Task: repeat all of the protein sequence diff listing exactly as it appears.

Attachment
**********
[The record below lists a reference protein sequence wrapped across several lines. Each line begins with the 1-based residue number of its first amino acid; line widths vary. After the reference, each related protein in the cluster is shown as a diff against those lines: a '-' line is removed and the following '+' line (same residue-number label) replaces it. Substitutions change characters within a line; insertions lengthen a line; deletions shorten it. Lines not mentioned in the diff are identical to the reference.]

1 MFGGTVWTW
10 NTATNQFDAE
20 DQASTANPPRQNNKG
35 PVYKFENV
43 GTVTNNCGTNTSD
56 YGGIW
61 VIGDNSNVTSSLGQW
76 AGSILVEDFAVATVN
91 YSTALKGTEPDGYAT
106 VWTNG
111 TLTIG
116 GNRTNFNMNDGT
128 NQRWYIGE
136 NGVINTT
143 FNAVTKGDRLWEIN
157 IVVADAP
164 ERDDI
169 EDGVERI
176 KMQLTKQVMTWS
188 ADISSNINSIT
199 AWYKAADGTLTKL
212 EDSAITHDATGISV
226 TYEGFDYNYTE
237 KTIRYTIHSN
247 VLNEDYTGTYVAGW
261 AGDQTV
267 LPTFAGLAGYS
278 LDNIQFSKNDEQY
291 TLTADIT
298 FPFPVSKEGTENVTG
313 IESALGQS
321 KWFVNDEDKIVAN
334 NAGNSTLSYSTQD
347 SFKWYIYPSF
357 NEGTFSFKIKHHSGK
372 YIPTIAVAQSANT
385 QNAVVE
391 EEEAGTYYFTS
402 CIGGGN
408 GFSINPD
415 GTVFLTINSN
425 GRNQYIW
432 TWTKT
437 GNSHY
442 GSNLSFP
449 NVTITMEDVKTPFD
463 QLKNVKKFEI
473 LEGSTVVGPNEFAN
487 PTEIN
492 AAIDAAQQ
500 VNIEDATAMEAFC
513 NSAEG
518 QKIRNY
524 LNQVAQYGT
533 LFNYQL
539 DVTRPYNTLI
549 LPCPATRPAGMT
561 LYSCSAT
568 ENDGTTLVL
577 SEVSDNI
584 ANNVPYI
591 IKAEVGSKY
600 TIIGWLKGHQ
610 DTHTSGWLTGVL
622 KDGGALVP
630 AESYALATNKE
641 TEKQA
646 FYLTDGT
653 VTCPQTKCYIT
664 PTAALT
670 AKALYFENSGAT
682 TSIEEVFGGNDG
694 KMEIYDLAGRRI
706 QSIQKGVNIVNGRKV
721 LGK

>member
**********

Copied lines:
[The record below lists a reference protein sequence wrapped across several lines. Each line begins with the 1-based residue number of its first amino acid; line widths vary. After the reference, each related protein in the cluster is shown as a diff against those lines: a '-' line is removed and the following '+' line (same residue-number label) replaces it. Substitutions change characters within a line; insertions lengthen a line; deletions shorten it. Lines not mentioned in the diff are identical to the reference.]

1 MFGGTVWTW
10 NTATNQFDAE
20 DQASTANPPRQNNKG
35 PVYKFENV
43 GTVTNNCGTNTSD
56 YGGIW
61 VIGDNSNVTSSLGQW
76 AGSILVEDFAVATVN
91 YSTALKGTEPDGYAT
106 VWTNG
111 TLTIG
116 GNRTNFNMNDGT
128 NQRWYIGE
136 NGVINTT
143 FNAVTKGDRLWEIN
157 IVVADAP
164 ERDDI
169 EDGVERI
176 KMQLTKQVMTWS
188 ADISSNINSIT
199 AWYKAADGTLTKL
212 EDSAITHDATGISV
226 TYEGFDYNYTE
237 KTIRYTIHSN
247 VLNEDYTGTYVAGW
261 AGDQTV
267 LPTFAGLAGYS
278 LDNIQFSKNDEQY
291 TLTADIT
298 FPFPVSKEGTENVTG
313 IESALGQS
321 KWFVNDEDKIVAN
334 NAGNSTLSYSTQD
347 SFKWYIYPSF
357 NEGTFSFKIKHHSGK
372 YIPTIAVAQSANT
385 QNAVVE
391 EEEAGTYYFTS
402 CIGGGN
408 GFSINPD
415 GTVFLTINSN
425 GRNQYIW
432 TWTKT
437 GNSHY
442 GSNLSFP
449 NVTITMEDVKTPFD
463 QLKNVKKFEI
473 LEGSTVVGPNEFAN
487 PTEIN
492 AAIDAAQQ
500 VNIEDATAMEAFC
513 NSAEG
518 QKIRNY
524 LNQVAQYGT
533 LFNYQL
539 DVTRPYNTLI
549 LPCPATRPAGMT
561 LYSCSAT
568 ENDGTTLVL
577 SEVSDNI
584 ANNVPYI
591 IKAEVGSKY
600 TIIGWLKGHQ
610 DTHTSGWLTGVL
622 KDGGALVP
630 AESYALATNKE
641 TEKQA
646 FYLTDGT
653 VTCPQTKCYIT
664 PTAALT
670 AKALYFENSGAT
682 TSIEEVFGGNDG
694 KMEIYDLAGRRI
706 QSIQKGVNIVNGRKV
721 LGK

>member